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Anticipating the future of payments and wearables

Subscription businesses must prepare for a world in which consumers will demand the option to pay via more and more connected devices, including a wide array of wearables. Even if this trend doesn’t reach its height for a number of years, already today there is an increasing acceptance of wearables and payments that businesses shouldn’t ignore; CCS Insight predicts that 245 million wearable devices will be sold in 2019.

Furthermore, as Visa explained, it is highly probable that these devices will become ecommerce portals. Currently, major retailers and restaurants like Target and Starbucks already allow consumers to pay for products via a number of wearable devices.

People want their connected devices – including wearable technology – to come enabled with payment services. A joint survey from Visa and PYMNTS found their primary reasons for using wearable-enabled payments include:

  • To save time or reduce frustration
  • To save money
  • To improve quality of life

These priorities align with the reasons customers enjoy subscription services – meaning these businesses can assume that the combined convenience of recurring payments and wearable technology will help them better serve and please their customers. Therefore, subscription companies shouldn’t hesitate to research how they can get a handle on this developing technology, lest their competitors do so first and gain a powerful advantage.

An illustration of a smartwatch with the words "Monthly Bill: $" on the display.The combined convenience of recurring payments and wearable technology can help businesses better delight their customers.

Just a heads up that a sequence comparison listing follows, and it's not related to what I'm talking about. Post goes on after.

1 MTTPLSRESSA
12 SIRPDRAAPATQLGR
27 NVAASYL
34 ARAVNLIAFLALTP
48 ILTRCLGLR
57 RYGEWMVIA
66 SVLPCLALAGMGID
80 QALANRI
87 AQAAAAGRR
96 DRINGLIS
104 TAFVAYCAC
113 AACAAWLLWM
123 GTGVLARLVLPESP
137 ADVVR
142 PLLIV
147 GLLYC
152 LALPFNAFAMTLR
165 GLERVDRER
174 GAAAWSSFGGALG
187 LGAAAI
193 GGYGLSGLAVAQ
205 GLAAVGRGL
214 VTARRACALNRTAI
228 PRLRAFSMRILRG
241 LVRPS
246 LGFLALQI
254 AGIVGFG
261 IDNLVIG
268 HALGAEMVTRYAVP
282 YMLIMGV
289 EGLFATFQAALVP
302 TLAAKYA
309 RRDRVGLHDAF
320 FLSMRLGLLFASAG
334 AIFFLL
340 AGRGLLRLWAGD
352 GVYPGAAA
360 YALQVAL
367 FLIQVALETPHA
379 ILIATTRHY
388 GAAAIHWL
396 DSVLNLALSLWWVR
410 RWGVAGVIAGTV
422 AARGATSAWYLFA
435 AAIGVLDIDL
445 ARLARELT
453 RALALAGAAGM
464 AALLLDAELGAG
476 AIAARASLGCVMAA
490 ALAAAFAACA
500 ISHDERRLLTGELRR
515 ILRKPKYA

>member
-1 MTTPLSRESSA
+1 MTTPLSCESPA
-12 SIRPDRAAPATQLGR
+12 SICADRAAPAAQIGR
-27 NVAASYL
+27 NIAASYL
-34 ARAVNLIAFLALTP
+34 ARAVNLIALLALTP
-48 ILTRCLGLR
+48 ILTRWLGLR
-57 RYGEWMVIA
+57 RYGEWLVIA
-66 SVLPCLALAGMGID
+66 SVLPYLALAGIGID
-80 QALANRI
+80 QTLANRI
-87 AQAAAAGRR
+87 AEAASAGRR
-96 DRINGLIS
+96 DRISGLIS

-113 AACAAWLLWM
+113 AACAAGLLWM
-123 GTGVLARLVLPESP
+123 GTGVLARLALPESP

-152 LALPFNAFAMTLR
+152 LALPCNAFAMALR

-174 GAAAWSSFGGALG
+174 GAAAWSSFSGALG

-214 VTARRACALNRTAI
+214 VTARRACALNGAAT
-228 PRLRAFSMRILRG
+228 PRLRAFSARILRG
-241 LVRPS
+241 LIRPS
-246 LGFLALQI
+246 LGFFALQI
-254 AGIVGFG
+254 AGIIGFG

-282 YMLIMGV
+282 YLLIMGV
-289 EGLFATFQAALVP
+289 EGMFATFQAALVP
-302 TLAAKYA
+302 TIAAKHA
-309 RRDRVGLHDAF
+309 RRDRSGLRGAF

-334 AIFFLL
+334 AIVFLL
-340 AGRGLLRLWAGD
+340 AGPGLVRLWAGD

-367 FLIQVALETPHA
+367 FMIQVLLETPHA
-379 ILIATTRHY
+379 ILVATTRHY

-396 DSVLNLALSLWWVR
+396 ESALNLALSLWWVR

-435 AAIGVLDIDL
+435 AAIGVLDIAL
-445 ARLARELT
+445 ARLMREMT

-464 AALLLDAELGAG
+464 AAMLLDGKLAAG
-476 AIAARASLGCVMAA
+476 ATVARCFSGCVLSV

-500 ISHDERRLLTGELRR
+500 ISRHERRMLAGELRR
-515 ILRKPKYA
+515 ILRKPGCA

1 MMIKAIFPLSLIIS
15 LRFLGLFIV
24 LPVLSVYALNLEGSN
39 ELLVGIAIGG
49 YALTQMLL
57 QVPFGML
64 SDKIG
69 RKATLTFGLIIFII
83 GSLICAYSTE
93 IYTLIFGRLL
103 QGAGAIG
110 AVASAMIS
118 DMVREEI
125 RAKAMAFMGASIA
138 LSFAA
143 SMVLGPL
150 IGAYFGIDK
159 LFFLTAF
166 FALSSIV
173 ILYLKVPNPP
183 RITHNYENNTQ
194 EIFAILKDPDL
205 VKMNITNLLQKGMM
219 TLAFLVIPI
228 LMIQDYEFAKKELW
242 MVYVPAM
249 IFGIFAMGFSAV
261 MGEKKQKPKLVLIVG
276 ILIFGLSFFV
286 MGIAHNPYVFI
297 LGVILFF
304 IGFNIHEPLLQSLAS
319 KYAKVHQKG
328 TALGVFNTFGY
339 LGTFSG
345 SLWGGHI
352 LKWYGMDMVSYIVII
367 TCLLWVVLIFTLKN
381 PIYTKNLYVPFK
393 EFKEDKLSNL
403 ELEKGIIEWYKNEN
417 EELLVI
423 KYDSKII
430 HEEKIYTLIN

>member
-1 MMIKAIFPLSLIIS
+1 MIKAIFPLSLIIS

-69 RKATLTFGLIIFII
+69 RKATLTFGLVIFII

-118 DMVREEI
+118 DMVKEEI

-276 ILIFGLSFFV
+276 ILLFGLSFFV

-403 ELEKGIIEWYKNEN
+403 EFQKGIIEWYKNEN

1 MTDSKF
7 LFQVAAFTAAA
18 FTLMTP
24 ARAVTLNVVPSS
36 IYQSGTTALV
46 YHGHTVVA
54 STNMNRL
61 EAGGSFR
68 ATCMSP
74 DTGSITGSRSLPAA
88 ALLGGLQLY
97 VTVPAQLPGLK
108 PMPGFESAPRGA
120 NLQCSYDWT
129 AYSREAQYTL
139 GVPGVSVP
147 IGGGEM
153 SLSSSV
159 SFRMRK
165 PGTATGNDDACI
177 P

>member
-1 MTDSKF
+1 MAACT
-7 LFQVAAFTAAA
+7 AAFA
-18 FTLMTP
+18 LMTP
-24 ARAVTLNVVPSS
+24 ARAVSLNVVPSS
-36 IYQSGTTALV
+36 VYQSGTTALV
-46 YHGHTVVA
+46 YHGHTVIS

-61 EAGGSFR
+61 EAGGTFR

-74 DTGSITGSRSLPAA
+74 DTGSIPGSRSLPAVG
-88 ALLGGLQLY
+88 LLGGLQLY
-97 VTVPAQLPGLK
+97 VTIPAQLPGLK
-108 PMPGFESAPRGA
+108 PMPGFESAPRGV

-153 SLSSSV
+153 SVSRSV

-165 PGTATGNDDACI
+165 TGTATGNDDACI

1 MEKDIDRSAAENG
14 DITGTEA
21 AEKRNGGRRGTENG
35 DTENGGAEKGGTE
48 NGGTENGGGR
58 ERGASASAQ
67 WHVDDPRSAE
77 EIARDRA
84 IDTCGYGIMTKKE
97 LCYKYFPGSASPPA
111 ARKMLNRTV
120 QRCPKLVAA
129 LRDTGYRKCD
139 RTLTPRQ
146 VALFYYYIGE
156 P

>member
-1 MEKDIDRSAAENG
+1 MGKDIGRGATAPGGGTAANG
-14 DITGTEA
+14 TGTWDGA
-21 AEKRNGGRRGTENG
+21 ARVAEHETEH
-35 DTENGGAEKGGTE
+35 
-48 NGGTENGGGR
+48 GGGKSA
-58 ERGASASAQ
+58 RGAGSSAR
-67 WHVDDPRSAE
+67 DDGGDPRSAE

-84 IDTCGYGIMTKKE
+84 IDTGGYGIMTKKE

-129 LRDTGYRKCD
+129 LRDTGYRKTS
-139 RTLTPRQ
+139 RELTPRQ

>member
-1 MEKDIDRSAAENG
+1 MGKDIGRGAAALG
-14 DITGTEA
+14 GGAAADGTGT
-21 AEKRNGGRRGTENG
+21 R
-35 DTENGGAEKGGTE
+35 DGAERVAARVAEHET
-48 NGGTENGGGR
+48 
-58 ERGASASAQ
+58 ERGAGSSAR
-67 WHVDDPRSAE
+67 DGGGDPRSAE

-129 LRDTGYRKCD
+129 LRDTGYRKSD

The popular wearables of the future

To start the process of incorporating wearable payment technology, subscription companies must understand which devices their consumers are using or will likely use in the future.

Apple is the leader of the smartwatch industry, accounting for almost half of all sales in this sector in Q4 2016, Canalys reported. This isn’t surprising, given the company’s dominance over the world of smartphones. That said, Apple is not the leader of the overall wearables market. That title is shared between Fitbit and Xiaomi, as IDC reported. With the recent release of the brand’s first true smartwatch, it will be interesting to see if Apple’s position remains as is or moves upward.

Furthermore, the world of wearables expands beyond smartwatches. The term accounts for any form of worn device connected to the internet – including Google Glass, for example. As the Internet of Things (IoT) technology evolves, the number of device options increases along with it, with possibilities including IoT helmets, headphones, workwear and other forms of clothing and accessories. This means that the number of intersections between payments and wearable tech could also expand, forcing businesses to adopt a comprehensive, multichannel payment solution.

Integrating with wearable technology

The high number of wearables expected to enter the market in the coming years, combined with the numerous forms these devices can take and the history of the intersection between evolving tech and payments, makes it clear: Subscription businesses must be prepared for a moment when a significant portion of their customers want to interact with or pay for their services via smartwatches, wearables and other smart devices such as connected cars, for example.

However, creating a subscription billing platform that performs well with the new operating systems within these devices is no easy feat – nor is adapting existing payments infrastructures. This is why such businesses must partner with an experienced subscription billing solution provider, like Vindicia, which can handle such complicated development.

About Author

Kevin Cancilla

Kevin Cancilla

Kevin is an industry veteran with extensive experience in strategic marketing for enterprise software companies and SaaS-based businesses. His 15-plus-year track record includes developing integrated multi-channel marketing programs and partnerships that yield financial results, expand the customer base, increase market share, and build brand affinity. Prior to joining Vindicia, Kevin held senior marketing positions at STEALTHbits Technologies, Tripwire, Epicor, Baan, and Adobe Systems. He holds a BSBM degree in marketing and business management from the University of Phoenix.

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